Though the strong containment measures taken by China to combat the novel coronavirus outbreak have achieved tangible results, fresh cases outside the country have been escalating and there is still very little information about the disease development.
It has also been hard to quantify the overall impact of the epidemic due to the uncertainty of its severity and duration. Even more harder to predict is the overall impact on the economy. No wonder that the full year economic growth forecasts of various institutions are all pointing south, with China figuring prominently in their assumptions.
Over the last few years, China has been the main growth engine of the world economy, and any substantial slowdown in the country would send a chill globally. One example is the overly pessimistic response to China’s 2019 GDP growth rate of 6.1 percent. Although it was the lowest reading since 1990, to remain above 6 percent while in the process of the economic restructuring is definitely a significant achievement for the world’s second-largest economy.
Given the triple whammy effect of the economic restructuring, the Sino-US trade tension and the public health emergency, the projection for China’s 2020 GDP growth is deeply immersed in pessimism. Many believe it is realistic to set the bar to below 6 percent for this year, or even halve it to around 3 percent for it to be acceptable.
Such a belief has been further reinforced by the disappointing economic data for the first two months of this year. Retail sales of consumer goods fell by 20.5 percent on a yearly basis, while the industrial value-added declined by 13.5 percent. However, there is still enough rationale to attest to the assumption that 6 percent should be the targeted GDP growth rate.
From a global perspective, China accounted for roughly 34 percent of the incremental global GDP from 2009 to 2018, or the biggest proportion, according to the International Monetary Fund. Even in 2019, with its 6.1 percent growth rate, China accounted for over 30 percent of the global economic growth. Hence, maintaining a sound growth speed in China would help stabilize the global economy that is currently mired in the deflation and the pandemic.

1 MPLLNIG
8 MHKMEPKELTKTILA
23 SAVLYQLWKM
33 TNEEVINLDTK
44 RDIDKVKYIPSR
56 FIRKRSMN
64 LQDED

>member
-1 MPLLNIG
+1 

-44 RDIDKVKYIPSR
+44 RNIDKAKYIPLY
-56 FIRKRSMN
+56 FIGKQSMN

Further coupling of China’s supply chains with the global system will enable China’s deeper involvement and participation and thus can better mitigate recession risks. China-made products and China-built infrastructure with cheaper costs and higher efficiencies will steadily fill the gap between potential growth and the realized one, and reinvigorate consumption rapidly after the epidemic shocks.
From a domestic perspective, transforming China’s economy from an export-oriented and investment-led model to a technology-and-innovation-driven one needs certain level of growth to prop up the giant sailing boat. The well-established manufacturing sector acts like a cash cow to keep the underlying economy going, and the upgrading of the economic model can’t be fulfilled under the condition of a dramatic loss of speed. The growth momentum should be maintained to maintain the state of normalcy.
In fact, the influence of an epidemic or even a pandemic on GDP growth is at least mixed if the 2003 SARS outbreak can be of any reference. The 2003 GDP figures turned out to be 10 percent in spite of the SARS damage, which was higher than the 9.1 percent in 2002 and was about the same as the 10.1 percent in 2004.
The real driver for growth would be the demand derived from exports, investment and consumption, and the strong consumption rebound after the epidemic. A V-shaped recovery in the present case may sound a tad overoptimistic, but given the size of the economy, even a moderate bounce-back would still bring China close to its goal of 6 percent growth.
Moreover, the target of 6 percent has much more to do with the stabilized expectations, and it is the expectation that works as an indispensable element of the modern economy. In practice, the stable expectation of the economy has tremendous correlation with employment, capital expenditure investment, consumption and social wellness, in particular after an epidemic outbreak.
Without the trust derived from a stable expectation of the economy, how would the general public willingly spend on the future earning capability with confidence? The supply-side structural measures are directly linked to demand, and demand is hugely influenced by expectations. Hence, the firm commitment to the 6 percent growth rate can surely reinforce expectations, which is extremely needed at this critical juncture. This is not psychology, but behavioral economics.
Fortunately, China has abundant policy measures in its toolkit to pursue the GDP growth target. Fiscal measures include tax reductions, special bond issuances and designated expenditure on the novel coronavirus treatment and post-epidemic recovery. It would also include monetary measures like reducing commercial banks’ reserve ratio and special central bank lending and interest rate cuts.
Since market economy has been the norm in China, the government as one of the market participants should not be hesitant to stimulate the economy as and when required. A market economy cannot function without a government and there would be no exceptions to the rule during the ongoing epidemic-prevention period.
Liu Jun is a member of the China Finance 40 Forum. The opinions expressed in this article are entirely the author’s own.